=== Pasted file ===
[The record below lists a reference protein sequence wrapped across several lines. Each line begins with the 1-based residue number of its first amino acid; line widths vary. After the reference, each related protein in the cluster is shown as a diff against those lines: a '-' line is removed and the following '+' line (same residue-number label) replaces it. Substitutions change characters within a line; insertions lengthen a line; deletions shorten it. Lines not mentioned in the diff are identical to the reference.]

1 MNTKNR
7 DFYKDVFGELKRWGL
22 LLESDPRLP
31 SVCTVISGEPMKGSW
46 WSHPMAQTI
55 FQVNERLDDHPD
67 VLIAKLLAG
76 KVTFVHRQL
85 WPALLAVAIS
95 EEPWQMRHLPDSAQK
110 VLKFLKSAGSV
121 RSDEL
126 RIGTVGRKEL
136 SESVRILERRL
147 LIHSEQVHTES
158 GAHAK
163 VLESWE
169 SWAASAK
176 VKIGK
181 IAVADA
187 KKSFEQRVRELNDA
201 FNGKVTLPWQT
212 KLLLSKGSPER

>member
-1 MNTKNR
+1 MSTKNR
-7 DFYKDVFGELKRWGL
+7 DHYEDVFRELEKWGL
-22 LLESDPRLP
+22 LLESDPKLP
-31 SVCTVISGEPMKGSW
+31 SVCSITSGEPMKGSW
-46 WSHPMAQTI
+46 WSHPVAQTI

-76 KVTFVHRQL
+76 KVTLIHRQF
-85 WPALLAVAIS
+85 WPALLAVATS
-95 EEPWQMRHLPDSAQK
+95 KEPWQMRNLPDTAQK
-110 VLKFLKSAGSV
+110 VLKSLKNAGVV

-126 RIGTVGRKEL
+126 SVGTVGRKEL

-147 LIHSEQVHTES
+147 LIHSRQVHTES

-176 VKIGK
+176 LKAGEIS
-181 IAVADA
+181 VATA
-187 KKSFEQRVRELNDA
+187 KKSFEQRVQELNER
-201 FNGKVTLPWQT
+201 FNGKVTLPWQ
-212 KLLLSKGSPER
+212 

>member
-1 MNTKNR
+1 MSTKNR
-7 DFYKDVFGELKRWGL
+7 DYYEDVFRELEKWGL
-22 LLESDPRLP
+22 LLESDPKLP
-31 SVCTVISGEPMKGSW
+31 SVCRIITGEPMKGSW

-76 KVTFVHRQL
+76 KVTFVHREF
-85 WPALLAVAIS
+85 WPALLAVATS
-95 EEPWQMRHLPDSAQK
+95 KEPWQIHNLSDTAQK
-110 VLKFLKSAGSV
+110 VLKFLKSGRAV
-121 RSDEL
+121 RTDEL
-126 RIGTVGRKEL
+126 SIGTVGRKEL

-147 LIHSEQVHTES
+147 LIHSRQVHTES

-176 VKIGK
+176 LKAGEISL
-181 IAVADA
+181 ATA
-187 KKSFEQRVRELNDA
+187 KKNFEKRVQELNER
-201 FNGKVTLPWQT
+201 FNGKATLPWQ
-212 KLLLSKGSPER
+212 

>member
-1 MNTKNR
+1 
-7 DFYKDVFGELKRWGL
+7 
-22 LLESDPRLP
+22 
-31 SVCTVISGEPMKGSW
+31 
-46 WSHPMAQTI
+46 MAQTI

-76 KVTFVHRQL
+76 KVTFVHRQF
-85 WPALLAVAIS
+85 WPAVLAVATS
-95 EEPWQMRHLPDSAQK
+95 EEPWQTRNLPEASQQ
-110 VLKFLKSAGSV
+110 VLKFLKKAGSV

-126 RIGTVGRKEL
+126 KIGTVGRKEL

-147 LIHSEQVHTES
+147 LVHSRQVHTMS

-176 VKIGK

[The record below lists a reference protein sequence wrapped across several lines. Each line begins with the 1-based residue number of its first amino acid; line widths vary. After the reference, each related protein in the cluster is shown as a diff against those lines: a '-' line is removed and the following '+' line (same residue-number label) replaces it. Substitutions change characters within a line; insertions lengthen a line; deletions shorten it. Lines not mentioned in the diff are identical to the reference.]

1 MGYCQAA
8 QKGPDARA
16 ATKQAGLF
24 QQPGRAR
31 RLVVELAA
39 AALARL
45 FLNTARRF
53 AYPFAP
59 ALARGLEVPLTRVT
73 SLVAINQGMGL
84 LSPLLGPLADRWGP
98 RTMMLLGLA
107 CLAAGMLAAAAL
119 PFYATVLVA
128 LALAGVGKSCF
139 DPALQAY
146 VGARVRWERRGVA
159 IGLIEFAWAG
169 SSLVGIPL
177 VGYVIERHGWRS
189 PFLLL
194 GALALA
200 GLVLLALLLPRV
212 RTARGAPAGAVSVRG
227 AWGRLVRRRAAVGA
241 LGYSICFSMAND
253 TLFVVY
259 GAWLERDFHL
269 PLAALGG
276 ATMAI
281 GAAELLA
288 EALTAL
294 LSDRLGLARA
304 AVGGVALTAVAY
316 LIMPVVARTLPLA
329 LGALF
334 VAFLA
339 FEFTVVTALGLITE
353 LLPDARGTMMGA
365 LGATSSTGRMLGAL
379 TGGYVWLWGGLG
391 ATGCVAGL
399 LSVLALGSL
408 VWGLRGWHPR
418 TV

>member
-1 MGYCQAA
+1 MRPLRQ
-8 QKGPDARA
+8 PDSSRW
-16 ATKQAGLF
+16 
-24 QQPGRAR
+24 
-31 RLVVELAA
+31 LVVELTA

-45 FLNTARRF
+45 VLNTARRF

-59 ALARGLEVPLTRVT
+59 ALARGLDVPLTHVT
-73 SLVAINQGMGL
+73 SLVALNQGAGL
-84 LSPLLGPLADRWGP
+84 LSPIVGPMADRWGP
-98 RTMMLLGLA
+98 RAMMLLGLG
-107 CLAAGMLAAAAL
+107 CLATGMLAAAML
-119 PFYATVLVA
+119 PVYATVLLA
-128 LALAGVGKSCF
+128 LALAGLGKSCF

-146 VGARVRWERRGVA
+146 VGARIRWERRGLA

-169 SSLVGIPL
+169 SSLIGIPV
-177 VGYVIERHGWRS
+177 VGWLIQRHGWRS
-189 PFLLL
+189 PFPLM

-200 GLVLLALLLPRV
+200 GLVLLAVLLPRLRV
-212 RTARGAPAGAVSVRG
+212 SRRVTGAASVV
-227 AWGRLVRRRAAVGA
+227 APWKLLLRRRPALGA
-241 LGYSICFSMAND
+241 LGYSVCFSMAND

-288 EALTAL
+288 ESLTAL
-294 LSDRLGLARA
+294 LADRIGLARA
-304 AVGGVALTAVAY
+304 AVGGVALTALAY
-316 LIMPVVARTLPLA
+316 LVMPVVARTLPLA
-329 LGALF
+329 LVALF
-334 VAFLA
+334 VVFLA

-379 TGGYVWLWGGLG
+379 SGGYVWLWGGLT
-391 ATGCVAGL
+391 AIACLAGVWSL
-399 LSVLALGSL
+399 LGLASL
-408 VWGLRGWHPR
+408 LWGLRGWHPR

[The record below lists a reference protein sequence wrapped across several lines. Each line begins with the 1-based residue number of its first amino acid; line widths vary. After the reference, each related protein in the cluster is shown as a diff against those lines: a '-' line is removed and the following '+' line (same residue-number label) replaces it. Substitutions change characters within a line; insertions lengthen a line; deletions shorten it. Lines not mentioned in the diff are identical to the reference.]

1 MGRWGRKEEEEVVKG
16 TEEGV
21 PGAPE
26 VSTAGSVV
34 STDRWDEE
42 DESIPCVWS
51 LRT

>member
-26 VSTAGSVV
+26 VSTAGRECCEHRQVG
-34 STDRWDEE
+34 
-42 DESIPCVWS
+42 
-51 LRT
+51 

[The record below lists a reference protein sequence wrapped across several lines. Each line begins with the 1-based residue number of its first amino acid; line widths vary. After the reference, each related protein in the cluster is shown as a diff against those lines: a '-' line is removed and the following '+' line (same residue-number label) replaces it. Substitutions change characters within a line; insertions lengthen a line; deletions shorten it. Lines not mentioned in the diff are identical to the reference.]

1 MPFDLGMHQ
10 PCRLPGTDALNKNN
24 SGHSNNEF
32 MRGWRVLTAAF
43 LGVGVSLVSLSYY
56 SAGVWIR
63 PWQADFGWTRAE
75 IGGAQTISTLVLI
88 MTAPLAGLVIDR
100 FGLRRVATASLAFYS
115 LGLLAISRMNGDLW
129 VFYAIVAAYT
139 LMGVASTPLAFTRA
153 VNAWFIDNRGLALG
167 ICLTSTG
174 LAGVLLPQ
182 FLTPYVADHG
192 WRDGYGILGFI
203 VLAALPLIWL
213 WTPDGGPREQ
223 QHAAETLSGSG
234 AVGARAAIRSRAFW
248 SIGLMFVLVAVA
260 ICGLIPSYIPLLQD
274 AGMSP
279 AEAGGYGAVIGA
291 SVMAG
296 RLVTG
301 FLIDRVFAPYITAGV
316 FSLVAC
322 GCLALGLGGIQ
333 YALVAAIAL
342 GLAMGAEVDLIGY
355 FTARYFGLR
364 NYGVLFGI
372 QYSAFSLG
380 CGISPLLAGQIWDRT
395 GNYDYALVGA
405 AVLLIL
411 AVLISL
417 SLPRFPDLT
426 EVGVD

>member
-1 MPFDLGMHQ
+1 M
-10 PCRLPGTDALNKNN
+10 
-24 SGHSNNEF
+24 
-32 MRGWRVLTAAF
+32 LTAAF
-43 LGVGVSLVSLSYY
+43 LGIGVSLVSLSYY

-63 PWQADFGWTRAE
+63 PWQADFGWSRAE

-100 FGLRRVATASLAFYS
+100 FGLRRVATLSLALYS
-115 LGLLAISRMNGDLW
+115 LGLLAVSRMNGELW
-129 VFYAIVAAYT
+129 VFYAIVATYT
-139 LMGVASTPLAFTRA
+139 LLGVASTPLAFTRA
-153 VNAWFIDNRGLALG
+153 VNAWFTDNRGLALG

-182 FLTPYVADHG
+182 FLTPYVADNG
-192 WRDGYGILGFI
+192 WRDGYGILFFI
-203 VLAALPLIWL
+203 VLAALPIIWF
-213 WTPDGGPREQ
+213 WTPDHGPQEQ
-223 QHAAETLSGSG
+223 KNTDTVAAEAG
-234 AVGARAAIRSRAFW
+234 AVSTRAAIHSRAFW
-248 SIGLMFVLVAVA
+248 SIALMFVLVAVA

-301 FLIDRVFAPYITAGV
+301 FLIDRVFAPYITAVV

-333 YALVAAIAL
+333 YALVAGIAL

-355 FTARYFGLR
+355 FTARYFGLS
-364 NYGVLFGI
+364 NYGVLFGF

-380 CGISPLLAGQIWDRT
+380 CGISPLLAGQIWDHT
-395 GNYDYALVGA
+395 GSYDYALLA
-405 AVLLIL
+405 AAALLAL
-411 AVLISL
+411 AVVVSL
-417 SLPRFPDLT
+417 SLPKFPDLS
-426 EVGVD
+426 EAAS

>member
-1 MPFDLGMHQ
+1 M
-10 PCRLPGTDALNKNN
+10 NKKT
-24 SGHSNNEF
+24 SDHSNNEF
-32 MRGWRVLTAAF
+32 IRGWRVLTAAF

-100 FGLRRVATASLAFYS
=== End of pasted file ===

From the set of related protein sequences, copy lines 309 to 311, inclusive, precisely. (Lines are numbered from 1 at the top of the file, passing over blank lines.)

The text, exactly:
-192 WRDGYGILGFI
+192 WRDGYGILFFI
-203 VLAALPLIWL